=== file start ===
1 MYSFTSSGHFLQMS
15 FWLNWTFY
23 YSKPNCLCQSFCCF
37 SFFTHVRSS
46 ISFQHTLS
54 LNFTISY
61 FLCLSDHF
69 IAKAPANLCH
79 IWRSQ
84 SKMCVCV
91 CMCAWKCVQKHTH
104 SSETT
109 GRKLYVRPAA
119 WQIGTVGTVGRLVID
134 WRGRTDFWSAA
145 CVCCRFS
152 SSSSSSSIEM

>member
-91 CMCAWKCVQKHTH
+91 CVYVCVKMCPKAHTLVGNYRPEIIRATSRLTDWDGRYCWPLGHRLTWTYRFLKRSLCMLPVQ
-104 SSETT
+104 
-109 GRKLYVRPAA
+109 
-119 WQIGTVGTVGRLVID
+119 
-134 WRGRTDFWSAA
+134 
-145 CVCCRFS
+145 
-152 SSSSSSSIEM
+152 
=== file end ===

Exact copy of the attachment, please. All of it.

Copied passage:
1 MYSFTSSGHFLQMS
15 FWLNWTFY
23 YSKPNCLCQSFCCF
37 SFFTHVRSS
46 ISFQHTLS
54 LNFTISY
61 FLCLSDHF
69 IAKAPANLCH
79 IWRSQ
84 SKMCVCV
91 CMCAWKCVQKHTH
104 SSETT
109 GRKLYVRPAA
119 WQIGTVGTVGRLVID
134 WRGRTDFWSAA
145 CVCCRFS
152 SSSSSSSIEM

>member
-91 CMCAWKCVQKHTH
+91 CVYVCVKMCPKAHTLVGNYRPEIIRATSRLTDWDGRYCWPLGHRLTWTYRFLKRSLCMLPVQ
-104 SSETT
+104 
-109 GRKLYVRPAA
+109 
-119 WQIGTVGTVGRLVID
+119 
-134 WRGRTDFWSAA
+134 
-145 CVCCRFS
+145 
-152 SSSSSSSIEM
+152 